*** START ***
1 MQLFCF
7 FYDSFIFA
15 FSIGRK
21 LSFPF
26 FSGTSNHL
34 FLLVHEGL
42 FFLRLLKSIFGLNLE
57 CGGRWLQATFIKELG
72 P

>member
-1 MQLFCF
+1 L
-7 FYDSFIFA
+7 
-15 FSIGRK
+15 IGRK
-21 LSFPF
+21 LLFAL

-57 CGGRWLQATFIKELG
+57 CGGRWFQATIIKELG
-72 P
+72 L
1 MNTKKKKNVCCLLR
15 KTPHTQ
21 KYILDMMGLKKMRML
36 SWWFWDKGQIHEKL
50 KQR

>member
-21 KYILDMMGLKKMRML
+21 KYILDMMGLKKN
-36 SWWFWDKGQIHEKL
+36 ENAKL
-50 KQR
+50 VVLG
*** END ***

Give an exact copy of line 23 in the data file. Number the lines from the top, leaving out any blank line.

1 MNTKKKKNVCCLLR